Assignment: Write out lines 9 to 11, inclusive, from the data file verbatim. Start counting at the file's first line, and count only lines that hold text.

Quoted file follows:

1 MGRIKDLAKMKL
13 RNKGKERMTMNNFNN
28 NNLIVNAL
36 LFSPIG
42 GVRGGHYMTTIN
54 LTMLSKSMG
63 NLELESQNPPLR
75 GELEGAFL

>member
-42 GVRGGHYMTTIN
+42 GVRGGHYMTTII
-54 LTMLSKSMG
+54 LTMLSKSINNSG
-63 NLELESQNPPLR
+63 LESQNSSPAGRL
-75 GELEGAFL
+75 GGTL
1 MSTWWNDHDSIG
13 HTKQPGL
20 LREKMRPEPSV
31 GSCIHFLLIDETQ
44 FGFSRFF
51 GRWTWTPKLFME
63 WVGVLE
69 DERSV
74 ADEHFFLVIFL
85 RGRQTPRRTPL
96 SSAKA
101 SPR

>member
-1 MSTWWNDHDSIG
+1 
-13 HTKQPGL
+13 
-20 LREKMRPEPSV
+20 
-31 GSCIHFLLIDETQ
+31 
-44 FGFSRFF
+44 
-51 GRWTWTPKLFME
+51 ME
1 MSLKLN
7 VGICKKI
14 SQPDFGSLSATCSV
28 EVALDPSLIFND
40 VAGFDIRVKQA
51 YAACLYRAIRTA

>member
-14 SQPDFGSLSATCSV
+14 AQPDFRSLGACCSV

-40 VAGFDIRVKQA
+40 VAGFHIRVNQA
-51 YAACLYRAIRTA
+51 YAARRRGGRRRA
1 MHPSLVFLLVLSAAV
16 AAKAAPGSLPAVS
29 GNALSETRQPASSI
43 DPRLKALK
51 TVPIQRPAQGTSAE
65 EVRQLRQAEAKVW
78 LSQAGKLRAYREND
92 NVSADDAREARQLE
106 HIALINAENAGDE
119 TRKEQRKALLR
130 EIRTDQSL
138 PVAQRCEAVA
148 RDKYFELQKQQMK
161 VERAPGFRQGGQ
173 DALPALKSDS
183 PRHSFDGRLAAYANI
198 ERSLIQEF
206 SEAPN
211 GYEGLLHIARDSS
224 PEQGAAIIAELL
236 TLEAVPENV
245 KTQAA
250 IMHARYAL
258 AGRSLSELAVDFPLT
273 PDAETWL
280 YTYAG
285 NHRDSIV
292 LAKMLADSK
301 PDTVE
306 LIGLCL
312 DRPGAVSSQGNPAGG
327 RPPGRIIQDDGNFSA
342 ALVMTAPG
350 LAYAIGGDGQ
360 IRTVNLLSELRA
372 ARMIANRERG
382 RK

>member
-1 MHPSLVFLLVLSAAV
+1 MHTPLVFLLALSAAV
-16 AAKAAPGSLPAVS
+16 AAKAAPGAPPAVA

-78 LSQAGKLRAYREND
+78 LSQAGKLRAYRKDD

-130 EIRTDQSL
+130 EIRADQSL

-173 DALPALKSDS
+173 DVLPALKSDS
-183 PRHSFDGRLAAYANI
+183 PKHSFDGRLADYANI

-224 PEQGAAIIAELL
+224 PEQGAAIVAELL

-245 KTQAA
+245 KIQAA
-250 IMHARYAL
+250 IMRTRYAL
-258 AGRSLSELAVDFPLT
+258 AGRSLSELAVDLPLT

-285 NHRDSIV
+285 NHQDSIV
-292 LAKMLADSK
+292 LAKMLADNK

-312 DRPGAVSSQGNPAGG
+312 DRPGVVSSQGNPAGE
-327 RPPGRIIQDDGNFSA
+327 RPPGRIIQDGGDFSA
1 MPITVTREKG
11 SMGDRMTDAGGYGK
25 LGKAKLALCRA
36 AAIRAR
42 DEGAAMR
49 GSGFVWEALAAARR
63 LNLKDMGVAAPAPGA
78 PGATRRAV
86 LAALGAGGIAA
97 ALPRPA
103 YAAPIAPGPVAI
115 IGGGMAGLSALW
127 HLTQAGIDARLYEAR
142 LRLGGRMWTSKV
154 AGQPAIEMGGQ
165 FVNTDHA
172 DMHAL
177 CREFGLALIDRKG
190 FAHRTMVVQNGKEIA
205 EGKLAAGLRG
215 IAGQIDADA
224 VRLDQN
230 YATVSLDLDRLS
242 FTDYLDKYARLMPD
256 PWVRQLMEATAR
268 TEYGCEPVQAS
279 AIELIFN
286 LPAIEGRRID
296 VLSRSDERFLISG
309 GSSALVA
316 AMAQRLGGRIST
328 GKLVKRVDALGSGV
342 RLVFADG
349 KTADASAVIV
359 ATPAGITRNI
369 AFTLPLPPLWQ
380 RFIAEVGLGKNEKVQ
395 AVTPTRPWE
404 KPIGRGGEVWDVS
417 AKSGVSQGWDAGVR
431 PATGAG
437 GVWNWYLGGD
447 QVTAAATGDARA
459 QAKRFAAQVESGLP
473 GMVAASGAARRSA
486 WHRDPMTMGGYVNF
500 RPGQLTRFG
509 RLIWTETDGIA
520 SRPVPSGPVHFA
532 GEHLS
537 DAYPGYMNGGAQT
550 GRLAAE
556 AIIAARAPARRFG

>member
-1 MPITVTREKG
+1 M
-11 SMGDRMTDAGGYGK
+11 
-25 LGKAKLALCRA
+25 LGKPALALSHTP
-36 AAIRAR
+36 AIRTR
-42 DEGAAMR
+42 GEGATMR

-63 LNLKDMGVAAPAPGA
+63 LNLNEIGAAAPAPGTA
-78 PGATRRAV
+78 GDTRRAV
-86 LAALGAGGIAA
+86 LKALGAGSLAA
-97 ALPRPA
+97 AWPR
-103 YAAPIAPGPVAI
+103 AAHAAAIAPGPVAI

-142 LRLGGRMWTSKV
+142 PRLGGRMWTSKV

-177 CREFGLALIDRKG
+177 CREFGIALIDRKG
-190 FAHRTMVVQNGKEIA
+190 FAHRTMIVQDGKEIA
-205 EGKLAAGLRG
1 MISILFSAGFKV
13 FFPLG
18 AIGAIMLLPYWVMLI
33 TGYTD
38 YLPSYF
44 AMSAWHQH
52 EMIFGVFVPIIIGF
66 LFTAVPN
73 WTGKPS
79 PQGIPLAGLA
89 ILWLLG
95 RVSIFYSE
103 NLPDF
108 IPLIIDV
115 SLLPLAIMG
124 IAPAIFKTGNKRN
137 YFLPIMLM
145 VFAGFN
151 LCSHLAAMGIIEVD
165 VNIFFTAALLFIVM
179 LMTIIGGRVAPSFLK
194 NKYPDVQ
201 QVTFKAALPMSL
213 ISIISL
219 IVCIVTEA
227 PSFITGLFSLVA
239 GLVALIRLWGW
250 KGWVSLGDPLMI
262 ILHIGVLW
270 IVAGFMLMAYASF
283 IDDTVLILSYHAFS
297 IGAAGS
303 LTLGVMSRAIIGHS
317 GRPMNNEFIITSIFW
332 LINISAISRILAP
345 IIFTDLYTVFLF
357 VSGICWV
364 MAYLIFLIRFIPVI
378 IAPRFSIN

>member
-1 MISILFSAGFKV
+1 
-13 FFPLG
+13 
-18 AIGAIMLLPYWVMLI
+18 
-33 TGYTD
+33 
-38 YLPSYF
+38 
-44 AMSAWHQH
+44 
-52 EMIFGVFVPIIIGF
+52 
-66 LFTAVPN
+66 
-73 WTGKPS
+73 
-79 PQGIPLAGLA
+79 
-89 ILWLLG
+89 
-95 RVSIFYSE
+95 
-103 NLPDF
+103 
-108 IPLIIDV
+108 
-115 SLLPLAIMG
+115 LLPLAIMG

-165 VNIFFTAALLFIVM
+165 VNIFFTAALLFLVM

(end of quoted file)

>member
-42 GVRGGHYMTTIN
+42 GVRGGHYMTTII